Yesterday the Yankees were drubbed, absolutely demolished, by the Detroit Tigers. Sent home packing. Their loss joyed my vindictive, Yankee-hating heart.
When I was a boy hanging out at the P. S. 217 schoolyard and learning about life, there was no question but that the pin-striped Yankees were privileged bland tea-sipping Republicans, while the Brooklyn Dodgers were a bunch of upstart and underachieving heroes to whom we neighborhood kids could relate-- they were colorful, they were multicultural (before the letter) and consequently they were Democrats.
I watched this week's games on the TV and savored not only the outcome, but all the pealing bells and slick technological whistles that modern TV can offer: the multiple replays, the ball-tracking systems that allow the viewer to inspect both the pitcher's grip and his release and also the spin he puts on the ball. I could count the number of rotations on Kenny Rogers' lovely curve.
Although TV is amazingly informative, in my heart I prefer baseball on the radio -- the radio of my youth, that is. In those days, baseball was radio and radio was baseball. It's no wonder that baseball was the nation's game -- and it's only game -- when radio was the dominant medium.
I love the perennial rhythms of radio baseball: "Steps to the plate... digs in... closed stance... takes a few practice swings.... Steps up on the rubber... round comes the right arm... slider low and outside.... Checks the runner on first... looks down for the sign... the pitch... high fly to left... settles under it... two gone in the third...." It's an enduring, comforting sound.
Radio baseball as I remember it transformed the players into larger-than-life figures. It romanticized them. Radio baseball was a never-ending oral epic, Homeric in dimension. TV, with all its wealth of detail, turns the players into ordinary mortals; it makes them too familiar, too common. It plucks out the heart of the mystery. It's impossible to believe that these young men with their stringy beards and their horrid tattoos and their acned faces are reincarnations of the bronze-age superheroes of my childhood. If an announcer were honestly recording what the TV sees, it would be, "steps up to the plate... digs in... adjusts his nuts... steps out of the box... spits a huge goober into the dirt... now he's really excavating his left nostril."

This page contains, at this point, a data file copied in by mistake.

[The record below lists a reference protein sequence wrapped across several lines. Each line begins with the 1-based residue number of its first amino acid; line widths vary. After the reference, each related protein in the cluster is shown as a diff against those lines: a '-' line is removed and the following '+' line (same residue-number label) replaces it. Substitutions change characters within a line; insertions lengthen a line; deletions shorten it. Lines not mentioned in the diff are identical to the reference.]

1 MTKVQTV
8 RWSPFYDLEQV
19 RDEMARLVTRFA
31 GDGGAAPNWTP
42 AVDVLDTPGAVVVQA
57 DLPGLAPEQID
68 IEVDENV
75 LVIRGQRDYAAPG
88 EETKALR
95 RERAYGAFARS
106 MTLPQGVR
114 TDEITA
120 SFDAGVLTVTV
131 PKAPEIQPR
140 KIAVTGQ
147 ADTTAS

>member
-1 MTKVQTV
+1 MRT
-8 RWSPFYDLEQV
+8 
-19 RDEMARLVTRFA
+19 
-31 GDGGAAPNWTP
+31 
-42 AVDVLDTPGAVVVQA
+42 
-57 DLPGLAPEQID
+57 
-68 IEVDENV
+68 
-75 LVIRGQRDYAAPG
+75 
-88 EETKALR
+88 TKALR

Radio was reverent; television is intrusive.
Radio baseball was noble, and radio listeners were the better for listening to it. Radio baseball brought us together. On East 9 Street, where I grew up, there was very little in common among the Petrantos, the Burkes, the Bernsteins, the Constantinos, the Pynns, the Rhodins, and the Meinekes who populated the block -- except that we could all talk about Cox, Reese, Snider, Robinson, Campanella. I have a strong memory of riding my Ivor Johnson (later my Raleigh three-speed) on a hot summer evening when there were so many people sitting on their porches, or on the stoops, or on the fire-escapes listening to Red Barber and Connie Desmond that I could bike for a mile and not miss a single pitch. Radio baseball turned us into a community. Which is why we'll never, ever, forgive that foul black-hearted traitor Walter O'Malley.
But I'm cheerful. It's autumn and the Republican Yankees have lost. It's a favorable omen. Is it too much to hope that, inasmuch as the Yankees have lost in October, the Democrats could win in November?